Armouring up online: Duncan Campbell's chief techie talks crypto with El Reg
Truecrypt, PGP, GPG - but NEVER Skype
Behind the browser padlock
If you've read Glenn Greenwald's recently released book, he describes how the mysterious "Cincinnatus" tried (unsuccessfully) to get him to install and configure GPG, including creating a video tutorial to walk him through the steps; that tutorial is still up and available to view on Vimeo. Although the audio can be a little tricky to understand – he had run his voice through a particularly enthusiastic autotune-like filter to hide his identity – it's a very thorough treatment of how to install and use GPG at a "click here, choose this option" level of detail.
One area that video doesn't cover is how to validate that the Public Key you have found genuinely does belong to the intended recipient. There are known instances of fake keys being uploaded to the public key servers (such as Erinn Clark, developer for the Tor project, and one for Glenn Greenwald himself. This is believed to be how an internal encrypted email between Jesselyn Radack (Edward Snowden's lawyer) and Glenn Greenwald escaped into the wild, as reported here and here.
PGP uses Public Key tools that work with a mathematically-related pair of really massive numbers
In cosy "web browser padlock icon" land, aka SSL/TLS, we all trust a bunch of Certificate Authorities (such as Verisign, Thawte and Digicert). They check the identities of the people they're issuing certificates to – at least, in theory – and the presence of an intact digital signature from the CA means we can be confident that we are genuinely connecting to the site we're trying to reach and not being redirected through an interloper. Of course, those CAs all have to obey the law of the land in their local jurisdictions, National Security Letters and all.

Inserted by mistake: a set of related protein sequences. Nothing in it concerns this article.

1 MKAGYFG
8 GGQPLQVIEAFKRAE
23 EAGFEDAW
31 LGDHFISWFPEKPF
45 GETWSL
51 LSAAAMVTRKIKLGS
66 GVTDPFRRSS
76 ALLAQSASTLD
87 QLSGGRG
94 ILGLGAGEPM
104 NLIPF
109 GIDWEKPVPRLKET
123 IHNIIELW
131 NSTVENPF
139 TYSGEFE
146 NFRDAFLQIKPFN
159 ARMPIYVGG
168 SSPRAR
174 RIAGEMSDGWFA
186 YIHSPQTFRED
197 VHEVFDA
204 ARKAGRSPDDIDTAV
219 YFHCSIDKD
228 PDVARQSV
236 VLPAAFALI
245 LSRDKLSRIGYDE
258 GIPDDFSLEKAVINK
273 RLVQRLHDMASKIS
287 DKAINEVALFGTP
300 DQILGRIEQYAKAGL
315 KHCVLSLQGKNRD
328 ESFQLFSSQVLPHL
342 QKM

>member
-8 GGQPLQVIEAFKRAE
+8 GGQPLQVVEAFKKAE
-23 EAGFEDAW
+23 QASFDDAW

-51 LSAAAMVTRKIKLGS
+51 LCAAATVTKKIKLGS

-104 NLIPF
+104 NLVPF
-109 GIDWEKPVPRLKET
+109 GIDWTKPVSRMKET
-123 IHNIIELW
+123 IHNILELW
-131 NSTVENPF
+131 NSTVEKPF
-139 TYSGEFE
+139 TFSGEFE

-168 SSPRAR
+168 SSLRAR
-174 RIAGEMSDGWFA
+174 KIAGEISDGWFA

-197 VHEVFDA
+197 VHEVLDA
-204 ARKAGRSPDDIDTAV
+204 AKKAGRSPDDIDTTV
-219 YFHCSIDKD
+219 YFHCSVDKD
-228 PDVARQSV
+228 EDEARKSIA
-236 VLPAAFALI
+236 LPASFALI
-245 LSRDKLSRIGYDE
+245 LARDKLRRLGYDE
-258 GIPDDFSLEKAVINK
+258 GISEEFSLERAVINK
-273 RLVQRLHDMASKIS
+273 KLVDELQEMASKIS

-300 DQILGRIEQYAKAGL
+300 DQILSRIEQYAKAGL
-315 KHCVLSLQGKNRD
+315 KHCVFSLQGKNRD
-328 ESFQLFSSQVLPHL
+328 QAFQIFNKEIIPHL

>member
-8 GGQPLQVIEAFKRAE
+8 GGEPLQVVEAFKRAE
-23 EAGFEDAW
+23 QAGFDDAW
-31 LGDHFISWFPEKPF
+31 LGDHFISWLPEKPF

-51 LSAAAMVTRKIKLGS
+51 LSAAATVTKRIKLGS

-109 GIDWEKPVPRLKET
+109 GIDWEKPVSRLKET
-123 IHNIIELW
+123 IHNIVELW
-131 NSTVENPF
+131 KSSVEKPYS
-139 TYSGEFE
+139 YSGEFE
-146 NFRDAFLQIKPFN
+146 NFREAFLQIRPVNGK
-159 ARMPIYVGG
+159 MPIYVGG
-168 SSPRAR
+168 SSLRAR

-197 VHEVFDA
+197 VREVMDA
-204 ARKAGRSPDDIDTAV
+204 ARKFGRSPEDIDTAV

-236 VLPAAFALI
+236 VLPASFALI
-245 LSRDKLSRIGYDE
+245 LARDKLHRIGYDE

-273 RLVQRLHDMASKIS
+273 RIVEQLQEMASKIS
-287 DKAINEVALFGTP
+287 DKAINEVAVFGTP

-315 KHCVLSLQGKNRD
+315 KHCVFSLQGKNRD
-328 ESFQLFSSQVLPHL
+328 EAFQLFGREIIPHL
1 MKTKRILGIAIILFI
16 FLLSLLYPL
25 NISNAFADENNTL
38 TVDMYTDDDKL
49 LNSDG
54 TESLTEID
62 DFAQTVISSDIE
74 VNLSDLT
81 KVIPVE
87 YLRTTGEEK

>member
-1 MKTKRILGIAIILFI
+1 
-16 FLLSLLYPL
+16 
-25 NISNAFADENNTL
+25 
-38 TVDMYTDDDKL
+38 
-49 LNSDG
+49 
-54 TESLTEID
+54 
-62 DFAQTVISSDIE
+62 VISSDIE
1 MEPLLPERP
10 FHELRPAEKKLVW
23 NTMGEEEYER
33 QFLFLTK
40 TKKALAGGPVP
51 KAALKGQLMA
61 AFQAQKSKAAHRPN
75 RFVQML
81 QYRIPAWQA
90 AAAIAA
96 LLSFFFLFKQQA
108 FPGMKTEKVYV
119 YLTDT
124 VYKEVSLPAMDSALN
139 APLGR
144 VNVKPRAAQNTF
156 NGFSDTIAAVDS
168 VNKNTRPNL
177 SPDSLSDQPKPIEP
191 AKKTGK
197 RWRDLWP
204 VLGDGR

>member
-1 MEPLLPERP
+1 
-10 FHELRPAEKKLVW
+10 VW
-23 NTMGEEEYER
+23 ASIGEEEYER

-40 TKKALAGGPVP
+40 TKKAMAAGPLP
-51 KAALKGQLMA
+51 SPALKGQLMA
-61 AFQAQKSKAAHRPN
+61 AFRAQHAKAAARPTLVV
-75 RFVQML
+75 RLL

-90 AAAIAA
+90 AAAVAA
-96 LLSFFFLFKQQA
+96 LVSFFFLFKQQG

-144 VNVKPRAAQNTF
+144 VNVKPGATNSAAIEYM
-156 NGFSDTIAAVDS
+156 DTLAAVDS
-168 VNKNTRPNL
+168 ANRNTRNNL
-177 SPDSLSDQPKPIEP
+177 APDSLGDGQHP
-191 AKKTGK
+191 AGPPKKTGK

OpenPGP doesn't have that top-down "CA-style" validation of public keys. Rather, users can sign their friends' or colleagues' public keys to assert that they have checked that the specific key really belongs to the proper person. If you verify my key and tell your OpenPGP client that you trust it and trust me, then you will "inherit" the trust I have stamped on to Duncan's key when I signed it. This entire concept, while technically incredibly clever, is also a massive pain in the backside. Accordingly, people don't really do it much or enough – if at all.
The most common approach at the moment is to publish your Public Key directly on your own website. That's a pretty good starting point for most needs, although if you are getting into government-level adversary land then there is still the theoretical risk that either the site has been modified on the webserver or the contents substituted on its way over the internet to you.
To manually verify that the Public Key you're intending to use really does belong to the right person, you need to compare the Key Fingerprint (40 hex digits) that you see on the key with the Fingerprint that the key owner sees on their definitive copy. Counter-intuitively, this process does not need to be done in secret – a Skype or normal-phone call is entirely acceptable. What matters is that the information you're exchanging (fingerprints of public keys) is not changed in transit - there's no specific problem with allowing The Man to eavesdrop on that conversation.
You will see a key ID of the last eight (sometimes 16) digits of a key's fingerprint used to identify it; that is only suitable to use for convenience, it's very possible to forge a key and make the final eight digits of the fingerprint match up with an existing target key. Always validate the entire fingerprint if you're verifying or signing someone's key.
The key-signing side of OpenPGP is pretty un-fun and I haven't managed to find a nice "cuddly" tutorial to suggest at this point. Over to you, commentards?
Don't even think about using Skype for anything sensitive. There is no meaningful encryption or security provided any more. It is completely open to interception by the agencies. ®